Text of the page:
Non-exchangeable organically bound tritium (OBT): Its real nature

F. Baumgärtner, W. Donhaerl

Research output: Contribution to journalArticlepeer-review

35 Scopus citations


Denaturation experiments show that the larger part of organically bound tritium (OBT) consists of "buried tritium" and is not bound to carbon, as has been traditionally assumed. The logistical growth analysis of hydrogen isotopes in dry plant matter reveals a larger rate of increase of OBT than organically bound hydrogen (OBH). This is reflected by tritium accumulation for 1.4 and 2 in the primary hydration shell and in the base-pairing hydrogens of DNA respectively. If tritons and protons are considered as quantum mechanical entities, the accumulative tritium transfer from water to the hydrogen bonds of biopolymers is generally valid. Growth experiments confirm the assumed rapid isotope exchange "in vivo", which is not observed "in vitro" by denaturation.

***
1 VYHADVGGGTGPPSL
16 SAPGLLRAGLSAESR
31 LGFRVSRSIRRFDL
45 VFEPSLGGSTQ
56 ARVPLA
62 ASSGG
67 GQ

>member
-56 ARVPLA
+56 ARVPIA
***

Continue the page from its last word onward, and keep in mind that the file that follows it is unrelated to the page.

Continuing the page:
Original languageEnglish
Pages (from-to)204-209
Number of pages6
JournalAnalytical and Bioanalytical Chemistry
Issue number2
StatePublished - May 2004


  • DNA
  • Hydrogen bonding
  • Hydrogen isotope exchange
  • In vivo
  • Logistical growth analysis
  • OBT
  • Radiation dose
  • Tritium


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